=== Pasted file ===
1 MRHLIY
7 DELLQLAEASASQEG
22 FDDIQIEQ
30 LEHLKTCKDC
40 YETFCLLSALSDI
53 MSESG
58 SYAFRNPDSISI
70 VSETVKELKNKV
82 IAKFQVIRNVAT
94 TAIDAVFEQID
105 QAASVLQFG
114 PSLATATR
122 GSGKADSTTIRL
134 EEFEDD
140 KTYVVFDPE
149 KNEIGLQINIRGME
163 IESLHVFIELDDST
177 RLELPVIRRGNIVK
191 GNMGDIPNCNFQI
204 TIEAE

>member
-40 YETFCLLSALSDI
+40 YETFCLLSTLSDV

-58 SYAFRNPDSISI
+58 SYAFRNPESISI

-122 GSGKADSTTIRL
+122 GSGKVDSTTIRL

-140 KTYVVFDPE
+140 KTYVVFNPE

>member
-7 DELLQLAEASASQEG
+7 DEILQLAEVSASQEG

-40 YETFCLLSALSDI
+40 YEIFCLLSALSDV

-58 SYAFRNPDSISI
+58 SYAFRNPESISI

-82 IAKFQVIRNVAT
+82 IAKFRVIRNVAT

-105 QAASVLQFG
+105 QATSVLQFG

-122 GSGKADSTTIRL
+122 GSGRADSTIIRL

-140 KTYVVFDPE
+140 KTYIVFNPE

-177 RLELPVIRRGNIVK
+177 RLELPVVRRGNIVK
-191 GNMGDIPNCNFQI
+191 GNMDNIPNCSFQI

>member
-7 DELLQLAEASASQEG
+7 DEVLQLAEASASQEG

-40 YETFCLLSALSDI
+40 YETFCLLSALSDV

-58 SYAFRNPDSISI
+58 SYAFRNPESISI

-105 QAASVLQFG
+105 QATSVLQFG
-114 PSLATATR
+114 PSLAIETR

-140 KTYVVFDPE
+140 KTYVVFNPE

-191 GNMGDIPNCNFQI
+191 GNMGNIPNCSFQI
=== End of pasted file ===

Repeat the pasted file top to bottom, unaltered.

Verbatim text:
1 MRHLIY
7 DELLQLAEASASQEG
22 FDDIQIEQ
30 LEHLKTCKDC
40 YETFCLLSALSDI
53 MSESG
58 SYAFRNPDSISI
70 VSETVKELKNKV
82 IAKFQVIRNVAT
94 TAIDAVFEQID
105 QAASVLQFG
114 PSLATATR
122 GSGKADSTTIRL
134 EEFEDD
140 KTYVVFDPE
149 KNEIGLQINIRGME
163 IESLHVFIELDDST
177 RLELPVIRRGNIVK
191 GNMGDIPNCNFQI
204 TIEAE

>member
-40 YETFCLLSALSDI
+40 YETFCLLSTLSDV

-58 SYAFRNPDSISI
+58 SYAFRNPESISI

-122 GSGKADSTTIRL
+122 GSGKVDSTTIRL

-140 KTYVVFDPE
+140 KTYVVFNPE

>member
-7 DELLQLAEASASQEG
+7 DEILQLAEVSASQEG

-40 YETFCLLSALSDI
+40 YEIFCLLSALSDV

-58 SYAFRNPDSISI
+58 SYAFRNPESISI

-82 IAKFQVIRNVAT
+82 IAKFRVIRNVAT

-105 QAASVLQFG
+105 QATSVLQFG

-122 GSGKADSTTIRL
+122 GSGRADSTIIRL

-140 KTYVVFDPE
+140 KTYIVFNPE

-177 RLELPVIRRGNIVK
+177 RLELPVVRRGNIVK
-191 GNMGDIPNCNFQI
+191 GNMDNIPNCSFQI

>member
-7 DELLQLAEASASQEG
+7 DEVLQLAEASASQEG

-40 YETFCLLSALSDI
+40 YETFCLLSALSDV

-58 SYAFRNPDSISI
+58 SYAFRNPESISI

-105 QAASVLQFG
+105 QATSVLQFG
-114 PSLATATR
+114 PSLAIETR

-140 KTYVVFDPE
+140 KTYVVFNPE

-191 GNMGDIPNCNFQI
+191 GNMGNIPNCSFQI